July 21, 2009 Emerging Markets Special Issue
Featured Trades: (HONG KONG), ($HSI), (EEM), KOREA), ($KOSPI), (PLD)
1)The upside breakout to a new 10 month high of 19,500 in Hong Kong’s Hang Seng Index last night, up 70% from its March low, could be a signal for better emerging market performance everywhere. I have always viewed the former British crown colony as the older, better dressed, more respectable brother of its rougher, often irresponsible, riskier sibling in China. Hong Kong companies offer experienced management, believable accounting, and liquid, unrestricted securities to trade. The Hong Kong dollar is pegged to the US currency, eliminating currency risk for dollar based investors. Foreign capital flows into Hong Kong have been huge this year, as investors cash in their US blue chips for Chinese ones. Once considered a place where you only played with your ‘mad’ money, Hong Kong is rapidly becoming a core holding. Look at Marty Whitman’s 3rd Avenue Fund, which has and eyebrow raising 39% of its holdings in Hong Kong stocks. Now there’s a bet and a half! Hong Kong is the China play that lets you sleep at night. Look at the iShares Hong Kong Index ETF (EWF).
2) I stumbled across a free webinar on investing in emerging market ETF’s, which is a great introduction for those new to the field. Presented by Matt Hougan at IndexUniverse.com, and sponsored by major ETF issuer Wisdom Tree, it goes through the ABC’s of this new and rapidly growing investment vehicle. Some 25% of world GDP is now accounted for by emerging markets, which are making the transition to core holdings in many portfolios. Would you rather pay a 12.5 multiple for zero economic growth in the US, or 32.5 times earnings for 8% growth in China? The risk/reward for many countries has flip flopped so that it is the industrialized countries that have become huge borrowers, while many emerging countries are virtually debt free. Investing here also gives you a natural bias in favor of energy and commodity plays, another sector I prefer, which proliferate in these countries. But you must know your ETF, as asset allocations within regional, and even specific country ETF’s can vary hugely. Please note that the EEM, which I have been hammering away on all year, hit a new high for the year at $34.80. Check out the webinar link.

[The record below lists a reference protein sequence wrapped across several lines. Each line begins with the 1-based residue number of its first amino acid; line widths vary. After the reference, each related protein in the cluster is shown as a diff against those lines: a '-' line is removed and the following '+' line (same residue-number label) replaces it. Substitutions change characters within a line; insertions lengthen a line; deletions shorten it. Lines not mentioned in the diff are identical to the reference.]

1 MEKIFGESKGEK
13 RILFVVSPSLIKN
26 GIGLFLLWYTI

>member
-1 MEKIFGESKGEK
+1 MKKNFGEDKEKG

3) With North Korea testing low grade nukes and short range missiles (think WWII German V2′s), and a former prime minister jumping off a cliff to commit suicide, you wouldn’t think this is the best time to contemplate an investment in South Korea. You may recall that I recommended that the Hermit Kingdom be added to spell ‘BRICK’ with a ‘K’ last January. Korea is in fact somewhere in between a true emerging market and a developed country, with lower risk and lower returns, than say a Taiwan or an India. Let’s see how that call fared. After hitting a low of 998 in March, it broke out to a new high for the year last night to 1,480, up 48%. For long term investors, this is opening a rare window to scale into some exposure here. Short term traders should wait for a bigger pull back. They used to say you bought Asia only when there was blood in the streets. This isn’t really blood, but is close enough.
4) If you have had any doubt that commercial real estate is not the place to be putting your capital right now, take a look at the latest Q2 industry data. The vacancy rate jumped from 19.9% to 21.4%. Net negative absorption nearly doubled from 600,000 sq. ft. to 1 million sq. ft., while 723,896 in new space was completed. ClosedÂ sales plummeted from $87.2 million, to $45.9 million. Paying tenants looking to add space are staying away from the market in droves, easily renegotiating reductions in lease rates instead of committing to risky new purchases. The inventory glut is dragging prices down, scaring off marginal lenders. Several high profile bankruptcies of trophy properties have only exacerbated the pain. The capital drought looks likes it will get worse before it gets better. I would love to recommend shorts here, but the listed REIT’s have already been so crushed, I’d rather stay away. Look at the chart for Prologis (PLD). Pilots will recognize all of this as an irrecoverable flat spin, a twin pilot’s worst nightmare. Non-pilots should watch Top Gun.
‘This is the time when fortunes are made’, said Sir Richard Branson, CEO of the Virgin Group. During the eighties, Sir Richard lived on a canal boat around the corner from me in the Little Venice section of London. We flew together to Moscow once on his Virgin Air, and he graciously allowed me to take the flight controls of the Boeing 767. It’s been a full life.